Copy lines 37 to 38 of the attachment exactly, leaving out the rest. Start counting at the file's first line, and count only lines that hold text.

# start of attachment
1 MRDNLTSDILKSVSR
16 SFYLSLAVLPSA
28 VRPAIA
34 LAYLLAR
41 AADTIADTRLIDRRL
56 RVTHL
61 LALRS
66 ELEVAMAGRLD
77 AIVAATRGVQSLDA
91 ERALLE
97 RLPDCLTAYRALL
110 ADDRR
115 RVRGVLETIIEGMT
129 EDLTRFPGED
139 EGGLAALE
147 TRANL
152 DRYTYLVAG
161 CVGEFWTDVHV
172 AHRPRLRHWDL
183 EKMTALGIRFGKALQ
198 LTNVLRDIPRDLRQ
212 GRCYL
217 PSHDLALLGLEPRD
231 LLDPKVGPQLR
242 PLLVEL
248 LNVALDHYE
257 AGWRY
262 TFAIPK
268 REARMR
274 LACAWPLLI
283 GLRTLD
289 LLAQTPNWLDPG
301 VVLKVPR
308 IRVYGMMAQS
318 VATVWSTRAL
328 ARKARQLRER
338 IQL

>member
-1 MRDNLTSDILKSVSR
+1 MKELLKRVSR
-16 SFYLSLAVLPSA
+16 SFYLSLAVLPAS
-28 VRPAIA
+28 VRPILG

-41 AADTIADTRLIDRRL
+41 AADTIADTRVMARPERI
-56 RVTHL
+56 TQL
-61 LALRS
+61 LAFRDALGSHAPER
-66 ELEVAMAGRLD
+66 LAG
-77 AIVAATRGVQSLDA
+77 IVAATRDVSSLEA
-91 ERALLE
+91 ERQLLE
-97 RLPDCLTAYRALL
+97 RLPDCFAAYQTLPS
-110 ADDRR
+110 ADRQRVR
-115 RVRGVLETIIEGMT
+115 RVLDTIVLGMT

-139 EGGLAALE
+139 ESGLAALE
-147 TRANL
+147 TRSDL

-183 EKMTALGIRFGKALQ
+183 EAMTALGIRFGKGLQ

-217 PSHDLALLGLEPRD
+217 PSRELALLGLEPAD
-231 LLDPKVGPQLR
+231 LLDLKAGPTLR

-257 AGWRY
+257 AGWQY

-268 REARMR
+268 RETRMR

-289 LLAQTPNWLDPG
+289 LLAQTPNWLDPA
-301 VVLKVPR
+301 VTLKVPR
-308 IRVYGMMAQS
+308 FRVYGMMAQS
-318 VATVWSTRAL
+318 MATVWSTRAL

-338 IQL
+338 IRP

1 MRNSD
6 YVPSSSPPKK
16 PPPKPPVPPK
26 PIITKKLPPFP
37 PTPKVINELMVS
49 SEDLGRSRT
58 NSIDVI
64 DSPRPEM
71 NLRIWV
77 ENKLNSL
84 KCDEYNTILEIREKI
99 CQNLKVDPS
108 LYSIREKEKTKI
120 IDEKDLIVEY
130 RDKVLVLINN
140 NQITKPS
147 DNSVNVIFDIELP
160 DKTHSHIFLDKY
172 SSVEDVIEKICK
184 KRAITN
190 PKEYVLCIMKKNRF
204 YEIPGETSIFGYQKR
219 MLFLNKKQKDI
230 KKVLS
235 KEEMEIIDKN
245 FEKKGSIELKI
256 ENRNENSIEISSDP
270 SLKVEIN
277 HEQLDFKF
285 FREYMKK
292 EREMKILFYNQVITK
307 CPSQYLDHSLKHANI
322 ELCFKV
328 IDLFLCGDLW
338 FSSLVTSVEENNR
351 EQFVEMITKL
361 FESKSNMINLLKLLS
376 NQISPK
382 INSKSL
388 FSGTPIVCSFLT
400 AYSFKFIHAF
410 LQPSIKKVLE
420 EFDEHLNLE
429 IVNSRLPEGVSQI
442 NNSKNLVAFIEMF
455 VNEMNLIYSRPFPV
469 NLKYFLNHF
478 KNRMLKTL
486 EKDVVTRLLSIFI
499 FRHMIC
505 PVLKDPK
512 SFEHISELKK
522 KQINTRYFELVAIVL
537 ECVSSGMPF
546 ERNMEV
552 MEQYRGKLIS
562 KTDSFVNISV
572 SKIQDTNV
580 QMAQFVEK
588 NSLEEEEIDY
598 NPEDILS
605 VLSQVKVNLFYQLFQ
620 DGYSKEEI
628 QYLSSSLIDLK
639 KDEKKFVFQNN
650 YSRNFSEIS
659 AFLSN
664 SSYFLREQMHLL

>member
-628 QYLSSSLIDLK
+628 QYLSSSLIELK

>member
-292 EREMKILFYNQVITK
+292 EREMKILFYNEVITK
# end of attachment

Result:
338 IQL

>member